Trailblazers: Church Mountain
Hiking through dense fog with two of my friends in an attempt to climb 3,750 feet of elevation to the top of Church Mountain and the accompanying lookout proved successful.
This hike is excellent for anyone looking for a tough day hike and some serious elevation gain. Located only an hour west of Bellingham, Church Mountain will provide you with amazing sights of old-growth forests, high-alpine meadows and serious mountain peaks.
On this week’s edition of Trailblazers, I take to the Mount Baker-Snoqualmie National Forrest with three great friends, in search of Church Mountain. This spiny, mountain peak holds amazing sights plus a wonderful viewpoint, giving you views of Mt. Baker, the Skyline Divide, the Twin Sisters and Rainier, on a clear day.
Sitting at 6,100 feet, the Church Mountain climb is not for the faint hearted. With over 3,700 vertical feet to climb over 4.25 miles, this is one-day trip that will leave you sore, happy and wanting more.
As you start up the trail, you will immediately begin to climb into the hills. As you climb, make sure you take in all of the natural beauty: massive trees growing out of the hillside, fields of moss covering the ground and splotches of color from fall trees.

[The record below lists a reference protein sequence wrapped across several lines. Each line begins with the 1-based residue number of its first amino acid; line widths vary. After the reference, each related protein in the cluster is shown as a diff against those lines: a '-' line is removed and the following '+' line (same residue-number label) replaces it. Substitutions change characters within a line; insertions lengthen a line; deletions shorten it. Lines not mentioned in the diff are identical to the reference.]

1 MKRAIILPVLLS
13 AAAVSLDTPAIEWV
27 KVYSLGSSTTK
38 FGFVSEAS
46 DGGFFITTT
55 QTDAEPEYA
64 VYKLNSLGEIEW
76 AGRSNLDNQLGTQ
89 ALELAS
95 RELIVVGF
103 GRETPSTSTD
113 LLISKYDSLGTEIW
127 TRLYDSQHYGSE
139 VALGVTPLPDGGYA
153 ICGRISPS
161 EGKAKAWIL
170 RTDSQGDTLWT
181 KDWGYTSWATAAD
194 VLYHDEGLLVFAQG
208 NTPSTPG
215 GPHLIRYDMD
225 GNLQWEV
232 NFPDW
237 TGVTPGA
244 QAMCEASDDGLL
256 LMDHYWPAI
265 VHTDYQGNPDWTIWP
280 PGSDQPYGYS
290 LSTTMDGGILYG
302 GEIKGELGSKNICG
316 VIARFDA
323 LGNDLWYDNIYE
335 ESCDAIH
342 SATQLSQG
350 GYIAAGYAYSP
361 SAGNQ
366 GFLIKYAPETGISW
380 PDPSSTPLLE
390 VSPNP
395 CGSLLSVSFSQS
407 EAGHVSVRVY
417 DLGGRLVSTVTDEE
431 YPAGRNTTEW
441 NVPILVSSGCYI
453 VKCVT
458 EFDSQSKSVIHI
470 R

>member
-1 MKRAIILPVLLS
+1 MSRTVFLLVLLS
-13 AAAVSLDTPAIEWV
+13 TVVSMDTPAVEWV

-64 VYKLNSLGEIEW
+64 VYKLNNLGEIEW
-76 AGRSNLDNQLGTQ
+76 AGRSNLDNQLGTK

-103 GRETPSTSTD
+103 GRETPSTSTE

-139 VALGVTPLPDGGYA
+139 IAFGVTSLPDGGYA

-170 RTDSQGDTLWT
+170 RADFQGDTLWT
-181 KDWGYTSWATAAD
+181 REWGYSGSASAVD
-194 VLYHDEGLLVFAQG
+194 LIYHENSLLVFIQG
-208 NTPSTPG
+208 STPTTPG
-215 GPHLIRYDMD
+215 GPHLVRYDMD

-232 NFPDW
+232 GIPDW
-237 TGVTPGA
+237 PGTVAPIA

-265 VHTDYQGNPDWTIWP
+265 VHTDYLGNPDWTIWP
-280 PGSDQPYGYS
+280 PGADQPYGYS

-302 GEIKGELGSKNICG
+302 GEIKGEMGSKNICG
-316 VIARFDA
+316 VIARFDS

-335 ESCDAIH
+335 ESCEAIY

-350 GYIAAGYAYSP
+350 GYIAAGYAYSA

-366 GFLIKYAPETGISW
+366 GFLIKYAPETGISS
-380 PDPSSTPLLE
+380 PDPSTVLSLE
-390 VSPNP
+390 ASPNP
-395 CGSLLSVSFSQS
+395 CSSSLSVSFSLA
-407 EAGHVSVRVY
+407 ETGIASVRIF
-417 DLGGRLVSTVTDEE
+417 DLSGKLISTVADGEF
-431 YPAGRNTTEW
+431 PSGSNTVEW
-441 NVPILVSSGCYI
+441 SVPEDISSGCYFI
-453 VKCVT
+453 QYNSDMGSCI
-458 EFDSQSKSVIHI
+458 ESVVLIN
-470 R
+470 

As you continue climbing up the switchbacks through the old-growth forest, you will finally emerge into a basin. This basin holds vast quantities of water during the warmer parts of the year, due to snowmelt and accompanying rain. Once you reach this basin, you can look up to see the spines and spires of Church Mountain still towering above you. For the wildflower lovers in your hiking group, this basin is flooded with a variety of different flowers during the warmer parts of the year, giving you an amazing view immediately as you step out of the trees.
Moving past the basin, you continue to climb up the steep slopes and switchbacks, which will lead you to another rocky basin, just underneath the lookout and summit of the mountain.
Mere moments before you reach the crest of the ridge, you will move past the shell of an old shed and privy, before making the final push to the 6,100 ft. peak. On a clear day, you will be able to see for miles around. But if the clouds and fog decide to roll in, most of the view is obstructed and you will have to hope the fog clears out. If the fog doesn’t clear, you will have to take another trip to see the sights.
This trail closes through the winter, beginning at the end of October. It stays closed through March, due to increased snowfall in the higher elevations.